Austin follows national home buying trends

Published 7:03 am Tuesday, August 31, 2010


Austin’s housing market may be reflecting the negative trends the nation has experienced since the end of the home buyer tax credit.

Nationwide, the number of existing-home sales were “sharply lower in July” than they were in June, according to the National Association of Realtors. NAR does say that home prices are up, however.

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Existing-home sales, which are completed transactions that include single-family, townhomes, condominiums and co-ops, dropped 27.2 percent to a seasonally adjusted annual rate of 3.83 million units in July. That’s down from a downwardly revised 5.26 million in June, and are 25.5 percent below the 5.14 million-unit level in July 2009, according to the National Association of Realtors.

“May, June and July had been fairly slow,” said Brian Blecker of Blecker Realty in Austin, who considers houses prices to have been fairly flat over the last few months.

That slow pace hasn’t helped the interests rates.

Blecker said the foreclosure prices continue to decline in Austin and that buyers of foreclosed homes are basically getting bargain prices. Blecker currently has about six houses that he “just cannot get sold.”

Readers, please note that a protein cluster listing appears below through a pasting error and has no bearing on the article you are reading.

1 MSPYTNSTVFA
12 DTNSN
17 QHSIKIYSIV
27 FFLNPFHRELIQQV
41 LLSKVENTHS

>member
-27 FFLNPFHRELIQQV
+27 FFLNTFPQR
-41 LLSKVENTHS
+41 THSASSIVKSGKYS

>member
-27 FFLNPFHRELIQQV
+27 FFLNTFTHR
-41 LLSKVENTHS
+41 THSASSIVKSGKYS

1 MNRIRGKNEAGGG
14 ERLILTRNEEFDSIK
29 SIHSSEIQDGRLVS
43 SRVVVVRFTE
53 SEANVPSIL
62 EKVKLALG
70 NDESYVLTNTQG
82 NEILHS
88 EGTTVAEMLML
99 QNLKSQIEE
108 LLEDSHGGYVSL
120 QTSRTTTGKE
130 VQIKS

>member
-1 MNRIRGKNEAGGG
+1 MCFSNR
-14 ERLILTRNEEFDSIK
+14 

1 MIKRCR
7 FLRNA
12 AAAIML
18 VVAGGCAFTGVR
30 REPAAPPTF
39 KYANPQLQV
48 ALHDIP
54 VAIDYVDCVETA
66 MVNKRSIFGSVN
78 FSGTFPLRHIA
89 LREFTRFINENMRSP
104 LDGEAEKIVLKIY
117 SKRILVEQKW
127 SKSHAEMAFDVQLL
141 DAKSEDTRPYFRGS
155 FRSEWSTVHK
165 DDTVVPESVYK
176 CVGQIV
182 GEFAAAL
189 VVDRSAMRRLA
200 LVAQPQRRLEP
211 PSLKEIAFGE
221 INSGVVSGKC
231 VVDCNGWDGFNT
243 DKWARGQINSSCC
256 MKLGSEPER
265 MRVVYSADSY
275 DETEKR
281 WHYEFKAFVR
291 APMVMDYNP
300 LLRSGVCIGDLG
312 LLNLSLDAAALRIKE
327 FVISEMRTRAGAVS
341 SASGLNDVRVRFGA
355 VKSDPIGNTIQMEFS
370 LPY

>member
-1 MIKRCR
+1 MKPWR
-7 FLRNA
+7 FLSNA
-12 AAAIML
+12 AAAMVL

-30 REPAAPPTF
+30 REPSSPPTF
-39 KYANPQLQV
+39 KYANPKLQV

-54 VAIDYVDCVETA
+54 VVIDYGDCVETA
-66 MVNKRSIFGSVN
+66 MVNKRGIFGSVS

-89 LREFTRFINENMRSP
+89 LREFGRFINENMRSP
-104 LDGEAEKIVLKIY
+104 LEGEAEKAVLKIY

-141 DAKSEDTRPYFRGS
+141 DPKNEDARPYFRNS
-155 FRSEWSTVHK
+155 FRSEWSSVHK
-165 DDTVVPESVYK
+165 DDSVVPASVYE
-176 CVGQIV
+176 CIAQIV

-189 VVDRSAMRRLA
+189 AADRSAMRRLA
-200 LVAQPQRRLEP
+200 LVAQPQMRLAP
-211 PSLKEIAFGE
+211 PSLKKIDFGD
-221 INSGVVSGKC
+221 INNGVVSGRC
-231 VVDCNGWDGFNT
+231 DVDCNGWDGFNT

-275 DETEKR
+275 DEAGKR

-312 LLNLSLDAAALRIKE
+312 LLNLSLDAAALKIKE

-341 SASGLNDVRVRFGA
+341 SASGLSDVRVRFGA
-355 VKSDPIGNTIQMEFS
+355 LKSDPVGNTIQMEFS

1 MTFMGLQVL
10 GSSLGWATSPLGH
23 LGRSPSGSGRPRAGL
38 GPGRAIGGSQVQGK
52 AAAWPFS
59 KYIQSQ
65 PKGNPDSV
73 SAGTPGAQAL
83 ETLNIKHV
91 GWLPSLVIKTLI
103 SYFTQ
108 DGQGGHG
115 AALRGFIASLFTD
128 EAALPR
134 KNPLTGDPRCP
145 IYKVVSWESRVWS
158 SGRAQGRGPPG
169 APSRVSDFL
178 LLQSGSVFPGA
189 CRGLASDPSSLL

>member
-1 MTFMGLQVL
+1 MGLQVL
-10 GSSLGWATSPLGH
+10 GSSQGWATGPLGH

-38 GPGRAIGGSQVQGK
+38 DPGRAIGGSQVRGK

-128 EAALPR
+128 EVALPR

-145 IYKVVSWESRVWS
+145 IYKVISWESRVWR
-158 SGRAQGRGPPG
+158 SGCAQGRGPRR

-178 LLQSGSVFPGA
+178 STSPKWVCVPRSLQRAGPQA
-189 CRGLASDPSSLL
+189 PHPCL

The drop in July sales compared with June was the worst in the Midwest, at 35 percent. Sales sank 30 percent in the Northeast, 25 percent in the West and 23 percent in the South.

However, certificates of real estate show that from April to August 2010, 95 houses were sold in Austin. During that time frame in 2009, only six more houses were sold in Austin; the property values were very similar, too. Yet many of these 2010 sales include buyers that fell into the extension of the tax credit to September 2010 because they were already in the process of purchasing a home. The rate of “new” sales is still slow.

But beyond geography, the sales numbers vary depending on the price of the home. The biggest drops in sales are among homes in the low and middle price ranges. For example, 47 percent fewer homes in the Midwest priced between $100,000 and $250,000 sold in July, compared with July last year. By contrast, sales of million-dollar-plus homes in that region actually rose slightly year over year.

Since the end of the home buyer tax credit, the number of homes lingering on the market has swelled to nearly 4 million in July. At the current pace of sales, it would take about a year and two weeks to sell all those homes and get them off the market. A healthy level is six months.

Austin currently has about 250 residential-area homes for sale, but they are selling quite slowly, according to Blecker.

However, Charlie Fawver of Fawver Agency said that it is still a very good time to buy a home, as interest rates are still very low and mortgagees are very good.

“This market will not last forever; so at some point, it won’t be as advantageous for buyers,” Fawver said.

Yet Fawver acknowledged that the market is “fairly slow,” and he said housing prices mostly remain the same.

Neither Blecker nor Fawver are aware of any future-government programs to aid the housing market again.

Associated Press contributed to this report